There has always been a few tomatoes, maybe some peppers grown at every house we have lived in, including my childhood home. Back when I was young, a fresh tomato did not even have any appeal to me, it was the growing that whetted my appetite and my parents enjoyed the fruits of my labors. Rental apartments and houses were the next stage of abodes, with pots and in ground plantings that included herbs and flowers. Then came the purchase of our first house, with my very own dirt to do with as I pleased. I pleased to have a patch of sunny lawn rototilled for a veggie garden, one just like all the neighbors had with neat rows of lovely produce to feed a growing family. It was good. We lived there for eleven years, and had four offspring, including the first born Chickenpoet, seen in the photo wandering into the neighbor’s yard.
Then we moved from Pennsylvania’s pastoral setting to southern California’s sandy warmth. Raised box beds that came with the house we bought were filled once again with tomatoes and herbs. There was an irrigation system in ground. One time we were away for a week, back to visit friends and family in Pennsylvania, and asked the neighbors to turn on the sprinklers in our absence, there was no automatic timing system. They remembered to turn them on, but forgot to turn them off until the next day, it was in the back yard so they couldn’t see the water filling the space to remind them to turn it off. When we arrived home, they ran over to warn us about the watering debacle. We went to check it out, the water had soaked into the sandy soil, but the plants had run rampant with all of that moisture. A little pumpkin plant from youngest offspring Brokenbeat’s kindergarten science lesson had spread to cover the entire space, sort of like an invasion from the Green Planet. There was an abundant harvest of white pumpkins. One pumpkin was given to his teacher, since she had a crop failure and would have no seeds for next year’s class to grow in their milk containers from lunch. We lived there for three years. (No photos exist of the pumpkin vine, so these from a fall display, some from our current garden, will have to do.)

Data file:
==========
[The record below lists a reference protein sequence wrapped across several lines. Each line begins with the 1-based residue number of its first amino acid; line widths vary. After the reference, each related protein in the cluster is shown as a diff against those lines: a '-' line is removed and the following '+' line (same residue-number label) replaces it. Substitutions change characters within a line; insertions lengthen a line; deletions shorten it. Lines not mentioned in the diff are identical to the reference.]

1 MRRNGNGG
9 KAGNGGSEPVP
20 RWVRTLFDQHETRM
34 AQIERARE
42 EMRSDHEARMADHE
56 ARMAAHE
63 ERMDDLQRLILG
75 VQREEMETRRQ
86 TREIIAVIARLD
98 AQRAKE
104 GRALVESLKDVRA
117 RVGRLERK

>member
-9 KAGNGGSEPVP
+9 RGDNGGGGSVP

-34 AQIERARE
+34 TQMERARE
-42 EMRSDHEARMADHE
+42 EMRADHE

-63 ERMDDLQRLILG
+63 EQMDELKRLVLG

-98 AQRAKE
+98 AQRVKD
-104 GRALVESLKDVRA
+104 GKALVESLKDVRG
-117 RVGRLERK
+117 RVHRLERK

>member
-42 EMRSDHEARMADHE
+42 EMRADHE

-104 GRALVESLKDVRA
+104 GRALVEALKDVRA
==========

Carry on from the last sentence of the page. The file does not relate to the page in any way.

Then we moved to northeast Tennessee, to a woodland community without a square foot of flat land. A formal knot type herb garden was built with landscape timbers to provide a level planting space, with a large raised box at one side for veggies. Bags of compost and topsoil were used to fill the beds, with lots of soil conditioner to help break up the dense clay soil. As with the previous gardens, there were tomatoes, herbs and plenty of flowers. Still good, for nine more years.